New York (NY) - You connect the Ipod to your computer to your computer, to your home stereo and to your car. Now Apple and Nike want you to take that extra little step to hook the device up to your workout wear: Nike will be offering a "Nike+Ipod Sport Kit" that connects running shoes with the MP3 player - not to playback music, but to store and display workout data.
The first product to be able to connect to the Ipod will be Nike's Air Zoom Moire, a higher-end running show that will retail for around $100. According to Nike, the model is equipped with numerous sensors that calculate various types of workout information such as time, distance, calories burned and pace. The information is transmitted wirelessly to an Ipod Nano, where it is stored and displayed. Alternatively, the device can also provide real-time audible feedback through the player's headphones.
After a workout, the Ipod can be connected to a computer system to synchronize and store workout data in a customized workout log on Nike's website. According to the company, the application allows users to track training goals, and review distance, time, pace and calories burned.
Since the Ipod does not have wireless capabilities, users need to purchase a "Nike+Ipod Sport Kit," which includes a thumb-sized wireless transmitter that is connected to the charger interface of the music player. The transmitter is based on Bluetooth technology and - at least theoretically - could also be used to support wireless headphones. Apple did not say if it will offer such functionality through the Sport Kit.
Nike said it will be expanding its Ipod wear this Fall with six more shoe models: (Air Zoom Plus, Air Max Moto, Nike Shox Turbo OH, Air Max 180, Shox Navina and Air Max 90.)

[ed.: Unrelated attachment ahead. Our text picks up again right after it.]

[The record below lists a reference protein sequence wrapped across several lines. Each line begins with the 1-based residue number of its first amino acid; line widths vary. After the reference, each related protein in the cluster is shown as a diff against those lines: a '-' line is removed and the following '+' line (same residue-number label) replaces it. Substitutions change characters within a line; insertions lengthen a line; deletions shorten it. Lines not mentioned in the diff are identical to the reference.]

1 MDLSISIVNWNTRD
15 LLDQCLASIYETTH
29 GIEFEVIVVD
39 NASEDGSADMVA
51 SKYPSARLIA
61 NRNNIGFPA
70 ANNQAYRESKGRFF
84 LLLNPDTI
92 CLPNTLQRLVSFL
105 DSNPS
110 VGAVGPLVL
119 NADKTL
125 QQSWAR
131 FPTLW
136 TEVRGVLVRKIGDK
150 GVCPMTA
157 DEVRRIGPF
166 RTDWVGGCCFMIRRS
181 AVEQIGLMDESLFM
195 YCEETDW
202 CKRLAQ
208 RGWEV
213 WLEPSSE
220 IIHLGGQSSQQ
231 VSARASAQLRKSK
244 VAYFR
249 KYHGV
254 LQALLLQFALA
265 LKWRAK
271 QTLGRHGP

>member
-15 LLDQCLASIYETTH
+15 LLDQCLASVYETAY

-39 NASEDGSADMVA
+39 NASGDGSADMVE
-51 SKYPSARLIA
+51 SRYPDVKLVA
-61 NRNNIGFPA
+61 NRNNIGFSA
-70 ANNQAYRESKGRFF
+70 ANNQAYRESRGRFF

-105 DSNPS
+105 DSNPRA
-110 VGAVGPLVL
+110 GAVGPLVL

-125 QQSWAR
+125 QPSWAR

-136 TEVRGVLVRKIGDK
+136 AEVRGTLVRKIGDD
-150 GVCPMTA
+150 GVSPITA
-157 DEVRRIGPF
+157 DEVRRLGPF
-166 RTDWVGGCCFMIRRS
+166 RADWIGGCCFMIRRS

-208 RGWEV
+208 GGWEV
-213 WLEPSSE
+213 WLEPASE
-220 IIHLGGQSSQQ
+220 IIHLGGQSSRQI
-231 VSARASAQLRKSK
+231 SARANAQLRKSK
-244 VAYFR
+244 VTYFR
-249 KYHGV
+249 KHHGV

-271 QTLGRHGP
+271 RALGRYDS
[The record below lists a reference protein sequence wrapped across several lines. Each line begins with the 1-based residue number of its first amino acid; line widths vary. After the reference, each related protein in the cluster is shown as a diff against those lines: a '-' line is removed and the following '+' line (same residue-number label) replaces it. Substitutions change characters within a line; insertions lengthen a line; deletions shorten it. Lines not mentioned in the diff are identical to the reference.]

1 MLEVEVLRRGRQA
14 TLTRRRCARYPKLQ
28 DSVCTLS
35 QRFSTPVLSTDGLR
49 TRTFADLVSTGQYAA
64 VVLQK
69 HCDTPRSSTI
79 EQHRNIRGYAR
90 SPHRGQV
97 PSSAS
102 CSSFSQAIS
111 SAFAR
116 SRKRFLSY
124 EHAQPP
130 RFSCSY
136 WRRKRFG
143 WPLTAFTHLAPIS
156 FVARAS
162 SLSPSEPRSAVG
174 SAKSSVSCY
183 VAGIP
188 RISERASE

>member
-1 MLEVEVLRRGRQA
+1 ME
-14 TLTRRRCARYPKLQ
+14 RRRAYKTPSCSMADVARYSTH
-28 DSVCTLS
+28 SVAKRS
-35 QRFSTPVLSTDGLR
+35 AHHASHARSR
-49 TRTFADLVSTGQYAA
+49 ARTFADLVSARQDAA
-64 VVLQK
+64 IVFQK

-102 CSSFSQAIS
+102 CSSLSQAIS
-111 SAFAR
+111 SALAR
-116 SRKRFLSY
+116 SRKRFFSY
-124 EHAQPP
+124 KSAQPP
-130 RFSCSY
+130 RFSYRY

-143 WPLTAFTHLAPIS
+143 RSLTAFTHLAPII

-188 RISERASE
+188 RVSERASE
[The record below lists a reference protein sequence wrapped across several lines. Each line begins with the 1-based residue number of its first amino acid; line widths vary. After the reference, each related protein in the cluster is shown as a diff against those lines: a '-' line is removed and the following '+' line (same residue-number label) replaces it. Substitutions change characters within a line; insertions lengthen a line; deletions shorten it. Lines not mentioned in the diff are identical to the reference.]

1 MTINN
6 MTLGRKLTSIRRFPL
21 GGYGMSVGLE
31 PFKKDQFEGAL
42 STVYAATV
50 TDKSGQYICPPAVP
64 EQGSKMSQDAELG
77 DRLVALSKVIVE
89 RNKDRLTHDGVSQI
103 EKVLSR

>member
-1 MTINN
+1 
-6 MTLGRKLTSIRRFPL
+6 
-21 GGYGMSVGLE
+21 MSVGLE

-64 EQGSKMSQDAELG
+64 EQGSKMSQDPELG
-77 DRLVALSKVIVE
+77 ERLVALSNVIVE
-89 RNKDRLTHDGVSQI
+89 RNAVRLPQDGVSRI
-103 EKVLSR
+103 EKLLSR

It is not the first time that firms such as Nike try to add some additional value by connecting their products to electronic devices. In the late 1980s, it was Adidas that actually integrated a microcomputer into a $180, funky silver shoe to track workout data. In more recent days, the company introduced the "Adidas 1," an expensive ($250) sensor- and microprocessor-equipped running shoe last year. And then there are various efforts to bring Bluetooth technology into sports wear, such as the collaboration between Burton and Motorola. The success rates of these efforts range from moderate to flop.
Can the Nike Sport Kit break the barriers and convince joggers and runners to enhance their workout with the help of the Ipod? On a positive note, the Nike/Apple model is the first truly easy to use networked model to store and track workout information, but some users may feel that the capability to track information only on Nike's web server and not on a local PC may be not enough. And then there's a Bluetooth device that is constrained to only one function and apparently works only with the Ipod Nano.